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Deputy PM Bozdağ says Zarrab case baseless, political

Turkish Deputy Prime Minister Bekir Bozdağ on Sunday said the case against Reza Zarrab, a Turkish-Iranian gold trader who has been charged in Manhattan with conspiring to violate US sanctions on Iran, is political and lacks a basis in law.

“I am clearly saying here that this case is political and lacking a legal basis and evidence,” Bozdağ said in a speech in Adıyaman province, adding that the case is “a continuation of the coup attempt by the Gülen movement on Dec. 17-25, 2013, this time in the US.”

Calling on American authorities to respond, Bozdağ said: “When, where and from whom did you get the so-called evidence in the case dossier?”

“Are there originals of this fabricated evidence in the hands of the FBI agent, or did he fabricate it, or maybe somebody gave it to him?” Bozdağ added, calling on US authorities to explain the report about the evidence.

Turkish Foreign Minister Mevlüt Çavuşoğlu on Friday said evidence in the case of Reza Zarrab was fabricated, claiming that it shows the extent to which Gülen movement followers have infiltrated US institutions.

“When you look at the indictment of Mr. Zarrab, it is exactly the same one that FETÖ [a derogatory term coined by the ruling Justice and Development Party (AKP) to refer to the Gülen movement] prepared here in Turkey in 2013,” Çavuşoğlu told foreign reporters in İstanbul.

Claiming that the Zarrab case was motivated by the Gülen movement, Çavuşoğlu said: “This is for sure. All those indictments and files they fabricated here were taken to the United States.”

Zarrab was the prime suspect in a major corruption investigation in Turkey that became public in December 2013 in which with others from the inner circle of the ruling AKP government and then-Prime Minister Recep Tayyip Erdoğan for having paid Cabinet-level officials and bank officers bribes to facilitate transactions benefiting Iran.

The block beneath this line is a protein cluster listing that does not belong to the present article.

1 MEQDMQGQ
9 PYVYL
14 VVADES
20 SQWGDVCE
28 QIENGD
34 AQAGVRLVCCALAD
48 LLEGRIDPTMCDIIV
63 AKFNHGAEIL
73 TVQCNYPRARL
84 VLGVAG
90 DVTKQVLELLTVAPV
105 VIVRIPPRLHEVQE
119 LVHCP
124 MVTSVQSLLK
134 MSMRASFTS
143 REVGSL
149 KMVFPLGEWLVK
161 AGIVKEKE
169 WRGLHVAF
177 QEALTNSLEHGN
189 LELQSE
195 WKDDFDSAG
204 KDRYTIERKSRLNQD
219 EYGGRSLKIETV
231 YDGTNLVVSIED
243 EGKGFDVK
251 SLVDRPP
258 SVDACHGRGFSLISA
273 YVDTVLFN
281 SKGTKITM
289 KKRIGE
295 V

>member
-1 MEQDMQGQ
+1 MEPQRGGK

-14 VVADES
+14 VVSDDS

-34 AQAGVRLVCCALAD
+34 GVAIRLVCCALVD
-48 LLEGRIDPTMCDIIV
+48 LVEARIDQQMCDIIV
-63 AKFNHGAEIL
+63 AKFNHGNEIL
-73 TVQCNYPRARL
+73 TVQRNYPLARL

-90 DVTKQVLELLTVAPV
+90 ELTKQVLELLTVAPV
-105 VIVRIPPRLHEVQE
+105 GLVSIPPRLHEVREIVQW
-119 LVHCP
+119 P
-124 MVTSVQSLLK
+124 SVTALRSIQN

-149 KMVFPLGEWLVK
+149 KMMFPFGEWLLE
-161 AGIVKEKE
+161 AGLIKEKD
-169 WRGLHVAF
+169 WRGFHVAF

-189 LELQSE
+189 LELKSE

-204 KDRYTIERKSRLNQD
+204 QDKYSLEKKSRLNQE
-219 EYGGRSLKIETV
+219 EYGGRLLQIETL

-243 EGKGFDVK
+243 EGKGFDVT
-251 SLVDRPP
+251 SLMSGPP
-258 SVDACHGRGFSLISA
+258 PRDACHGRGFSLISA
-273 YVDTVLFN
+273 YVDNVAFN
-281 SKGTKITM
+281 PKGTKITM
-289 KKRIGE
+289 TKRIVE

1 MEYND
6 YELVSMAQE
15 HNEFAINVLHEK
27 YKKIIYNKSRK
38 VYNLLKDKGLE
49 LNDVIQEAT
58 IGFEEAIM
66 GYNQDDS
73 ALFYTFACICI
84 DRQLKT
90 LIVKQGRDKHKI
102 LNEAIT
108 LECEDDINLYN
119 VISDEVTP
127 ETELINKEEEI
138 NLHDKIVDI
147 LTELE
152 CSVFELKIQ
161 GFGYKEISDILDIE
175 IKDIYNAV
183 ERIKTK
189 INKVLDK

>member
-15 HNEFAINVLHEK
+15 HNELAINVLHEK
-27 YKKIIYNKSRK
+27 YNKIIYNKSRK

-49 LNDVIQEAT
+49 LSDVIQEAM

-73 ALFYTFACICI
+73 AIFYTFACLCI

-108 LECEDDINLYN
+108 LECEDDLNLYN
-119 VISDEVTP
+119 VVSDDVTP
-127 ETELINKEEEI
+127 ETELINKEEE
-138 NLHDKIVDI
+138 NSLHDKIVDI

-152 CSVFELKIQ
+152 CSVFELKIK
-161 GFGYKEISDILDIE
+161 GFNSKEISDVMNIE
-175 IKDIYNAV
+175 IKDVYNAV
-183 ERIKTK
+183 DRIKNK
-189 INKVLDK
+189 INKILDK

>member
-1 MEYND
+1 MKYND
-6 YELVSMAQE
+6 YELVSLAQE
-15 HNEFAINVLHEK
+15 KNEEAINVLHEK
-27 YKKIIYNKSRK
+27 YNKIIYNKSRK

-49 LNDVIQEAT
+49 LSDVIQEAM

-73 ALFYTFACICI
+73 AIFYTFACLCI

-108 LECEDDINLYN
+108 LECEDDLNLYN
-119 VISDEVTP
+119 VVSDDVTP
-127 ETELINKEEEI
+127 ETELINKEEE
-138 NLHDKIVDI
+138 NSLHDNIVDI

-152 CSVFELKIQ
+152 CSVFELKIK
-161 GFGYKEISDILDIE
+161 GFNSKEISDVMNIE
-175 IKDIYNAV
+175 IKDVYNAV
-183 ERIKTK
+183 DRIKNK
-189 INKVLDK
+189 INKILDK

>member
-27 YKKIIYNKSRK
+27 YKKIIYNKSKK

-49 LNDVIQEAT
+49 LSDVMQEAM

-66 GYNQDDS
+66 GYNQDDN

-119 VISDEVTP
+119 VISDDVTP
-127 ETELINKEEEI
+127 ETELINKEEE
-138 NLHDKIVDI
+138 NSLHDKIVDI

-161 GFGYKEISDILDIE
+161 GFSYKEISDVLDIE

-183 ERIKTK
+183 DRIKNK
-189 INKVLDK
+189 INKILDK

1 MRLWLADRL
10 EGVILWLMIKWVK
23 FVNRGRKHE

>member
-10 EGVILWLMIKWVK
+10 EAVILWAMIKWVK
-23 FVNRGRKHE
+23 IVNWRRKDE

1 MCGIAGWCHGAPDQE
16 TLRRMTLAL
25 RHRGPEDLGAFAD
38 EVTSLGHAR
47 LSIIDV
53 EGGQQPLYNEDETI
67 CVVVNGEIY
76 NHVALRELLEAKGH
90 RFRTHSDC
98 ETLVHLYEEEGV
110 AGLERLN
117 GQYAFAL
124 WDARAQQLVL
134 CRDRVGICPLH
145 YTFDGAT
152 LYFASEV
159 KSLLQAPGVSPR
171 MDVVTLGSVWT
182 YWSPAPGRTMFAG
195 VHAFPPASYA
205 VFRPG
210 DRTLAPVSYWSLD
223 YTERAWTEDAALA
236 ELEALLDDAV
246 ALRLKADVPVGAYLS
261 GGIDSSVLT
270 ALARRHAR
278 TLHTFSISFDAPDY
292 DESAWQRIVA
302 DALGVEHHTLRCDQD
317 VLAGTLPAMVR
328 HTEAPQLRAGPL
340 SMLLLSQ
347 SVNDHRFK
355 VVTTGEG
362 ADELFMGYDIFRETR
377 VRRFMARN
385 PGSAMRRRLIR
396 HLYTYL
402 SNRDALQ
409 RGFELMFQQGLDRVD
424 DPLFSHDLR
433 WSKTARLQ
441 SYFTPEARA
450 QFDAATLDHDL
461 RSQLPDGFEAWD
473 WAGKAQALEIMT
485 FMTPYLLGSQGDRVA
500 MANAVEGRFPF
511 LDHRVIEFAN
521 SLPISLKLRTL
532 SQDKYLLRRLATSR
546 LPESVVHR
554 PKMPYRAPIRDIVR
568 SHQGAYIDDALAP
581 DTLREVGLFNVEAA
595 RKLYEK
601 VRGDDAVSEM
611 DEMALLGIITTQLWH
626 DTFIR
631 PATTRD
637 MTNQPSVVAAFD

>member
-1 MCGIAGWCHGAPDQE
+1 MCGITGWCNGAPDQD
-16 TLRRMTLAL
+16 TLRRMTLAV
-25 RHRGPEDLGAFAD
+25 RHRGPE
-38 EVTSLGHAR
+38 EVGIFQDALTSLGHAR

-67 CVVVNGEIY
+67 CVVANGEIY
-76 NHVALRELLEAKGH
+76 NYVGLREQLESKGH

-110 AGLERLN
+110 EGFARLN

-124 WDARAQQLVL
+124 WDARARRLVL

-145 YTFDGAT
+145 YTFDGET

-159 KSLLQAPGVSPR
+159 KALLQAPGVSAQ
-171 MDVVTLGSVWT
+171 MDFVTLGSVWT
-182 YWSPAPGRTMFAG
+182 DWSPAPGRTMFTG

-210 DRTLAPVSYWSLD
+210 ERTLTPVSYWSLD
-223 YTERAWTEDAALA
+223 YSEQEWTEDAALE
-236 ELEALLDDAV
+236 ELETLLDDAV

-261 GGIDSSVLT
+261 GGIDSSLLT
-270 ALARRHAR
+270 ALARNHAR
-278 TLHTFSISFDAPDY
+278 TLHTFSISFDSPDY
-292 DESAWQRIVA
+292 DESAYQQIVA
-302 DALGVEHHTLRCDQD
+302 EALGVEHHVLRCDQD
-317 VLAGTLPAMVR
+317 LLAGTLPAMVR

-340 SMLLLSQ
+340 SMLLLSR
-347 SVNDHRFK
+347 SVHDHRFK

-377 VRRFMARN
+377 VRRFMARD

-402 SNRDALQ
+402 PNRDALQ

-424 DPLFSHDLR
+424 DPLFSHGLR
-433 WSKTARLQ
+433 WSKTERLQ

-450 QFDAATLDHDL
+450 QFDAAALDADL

After Erdoğan cast the case as a coup attempt to overthrow his government orchestrated by his political enemies, several prosecutors were removed from the case, police were reassigned and the investigation into Zarrab was dropped.

On Saturday the İstanbul Chief Public Prosecutor’s Office launched a criminal investigation into Joon Hyun Kim, acting US attorney for the Southern District of New York, and Preet Bharara, the former US attorney who was in charge of Zarrab’s case, and other attorneys over evidence used in a trial of Turkish citizens.

Zarrab and Turkey’s Halkbank Deputy General Manager Mehmet Hakan Atilla were arrested in the US for conspiring to violate US sanctions on Iran. The US District Court for the Southern District of New York on Sept. 6 also indicted former Turkish Economy Minister Mehmet Zafer Çağlayan, former Halkbank General Manager Süleyman Aslan, Levent Bakkal and Abdullah Happani and ordered arrest warrants for them.

News published in the US media that Zarrab, arrested in Miami in March 2016, could have pled guilty, rang alarm bells in Ankara.

The Turkish government issued a diplomatic note last week urging the US to notify Turkish authorities before relocating Zarrab to another facility.

According to the state-run Anadolu news agency, Foreign Minister Çavuşoğlu said Turkey sent two notices to US authorities after Zarrab’s lawyers were unable to reach him.

President Erdoğan on Oct. 24 strongly criticized the US administration for allegedly trying to force Zarrab to give them names from the Turkish government, saying he would explain all the details.

“They are driving him [Zarrab] into a corner, trying to make him an informer by saying, ‘If you mention those names, it [your prison term] will be this long, if you mention those names it will be that long’,” Erdoğan said, adding: “We are following this. We know how to set the world on fire when all those issues are done. We will tell all.”

Erdoğan demanded the release of Zarrab as well as the firing of then-US Attorney Bharara during a private meeting with then-US Vice President Joe Biden on Sept. 21, 2016, devoting half the 90-minute conversation to Zarrab, David Ignatius wrote for The Washington Post on Oct. 12.

“Erdogan’s campaign to free Zarrab has been extraordinary. He demanded his release as well as the firing of Bharara in a private meeting with then-Vice President Joe Biden on Sept. 21, 2016, in which U.S. officials say half the 90-minute conversation was devoted to Zarrab,” Ignatius wrote.

“Erdogan’s wife [Emine Erdoğan] pleaded the case that night to Jill Biden [wife of Biden]. Turkey’s then-justice minister, Bekir Bozdag, visited then-Attorney General Loretta E. Lynch in October to argue that the case was ‘based on no evidence’ and that Zarrab should be released.”

According to former aides, “Erdoğan appealed personally about the matter in his last two phone calls with President Barack Obama, in December and early January.

“Our operating assumption was that Erdoğan’s obsession with the case was that if it moved forward, information would come out that would damage his family, and ultimately him,” said one former senior Obama official, Ignatius noted.

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